The 2016 harvest has gone and it’s time to reflect on this difficult season.
The season will be remembered as being relentlessly hot and dry, with vines being pushed to their utmost limits. Nonetheless, the vines coped well and produced some beautiful Chenin blancs and Shiraz.
South Africa is a semi-arid country and water will become even scarcer in the future. The irrigation capacity on most farms were greatly limited for the 2015/2016 growing season, with dam levels the lowest in decades. The dams providing water to the greater Swartland region is currently at 20.5%. The dams providing water to the Bo-Berg region (Paarl, Wellington, Franschhoek, Paardeberg) is currently at 26.3% and 36.6%. Most farms didn’t have the capacity to irrigate after harvest, which will have an immediate impact on the 2016/2017 growing season. Good winter rainfall is needed to supplement the soil and to fill dams to capacity in order for the Coastal region to be able to produce another quality crop for 2017.
I think South African wine producers must be vigilant towards soil moisture management. Cover crops, mulching and weed management must be of utmost importance. Unnecessary use of disc equipment during the growing season must be avoided by all means.
Vineyard canopies that had weak growth just couldn’t ripen the grapes effectively and focus should be on getting proper size canopies early on in the season, when soil moisture is still readily available.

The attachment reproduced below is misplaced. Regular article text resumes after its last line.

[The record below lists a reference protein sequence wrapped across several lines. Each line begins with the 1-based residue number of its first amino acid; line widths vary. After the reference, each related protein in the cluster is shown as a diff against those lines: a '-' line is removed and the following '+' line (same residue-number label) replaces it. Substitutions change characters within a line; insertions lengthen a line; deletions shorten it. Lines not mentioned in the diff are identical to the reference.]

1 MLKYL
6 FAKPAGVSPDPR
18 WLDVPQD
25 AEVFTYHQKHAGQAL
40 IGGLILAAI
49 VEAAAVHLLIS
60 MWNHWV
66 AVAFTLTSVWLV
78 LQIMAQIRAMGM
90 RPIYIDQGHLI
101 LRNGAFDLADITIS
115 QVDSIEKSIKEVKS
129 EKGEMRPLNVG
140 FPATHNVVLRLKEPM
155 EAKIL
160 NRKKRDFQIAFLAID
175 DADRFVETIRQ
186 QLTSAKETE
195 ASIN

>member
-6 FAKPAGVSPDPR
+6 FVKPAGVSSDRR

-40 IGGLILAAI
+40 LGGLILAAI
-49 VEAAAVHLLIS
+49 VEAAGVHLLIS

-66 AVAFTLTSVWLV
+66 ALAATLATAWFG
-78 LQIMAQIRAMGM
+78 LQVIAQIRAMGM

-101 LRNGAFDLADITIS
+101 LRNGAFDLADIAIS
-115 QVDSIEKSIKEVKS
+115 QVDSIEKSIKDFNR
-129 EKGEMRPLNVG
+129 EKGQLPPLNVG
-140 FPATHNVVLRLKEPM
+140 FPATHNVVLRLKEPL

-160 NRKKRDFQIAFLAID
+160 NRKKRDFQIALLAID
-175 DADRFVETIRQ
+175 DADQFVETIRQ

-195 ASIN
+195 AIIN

Further more, in such dry conditions you should be cautious not to sucker dryland vines to hard, as with the little moisture available you will not have the canopy growth you are used to and grapes might be too exposed to the direct sunlight. Our strategy with our dryland bushvines was to keep an extra shoot on the bearing arm, for a bit of shade and to have more leaves to help with photosynthesis and it worked perfectly, especially on the old Cinsaut blocks.
I saw some terrible examples of bad canopy management in die Darling region, which led to overexposed grapes and too little leaf area with disastrous results.
One aspect that stood out in this relentless 2016 year, was the resilience of the grape vine and its ability to recover. Soil plays an integral part in the buffer capacity of a vineyards (its ability to overcome difficult circumstances) Deep, fertile and well managed soils proved to be the deciding factor in the vines recovery after the long and continues heat spell, producing good fruit in this difficult year.
All-in-all the season was short and the yield was down by almost 25%, but the wines look surprisingly good, with Chenin blanc and Shiraz definitely standing out in terms of quality in this difficult season.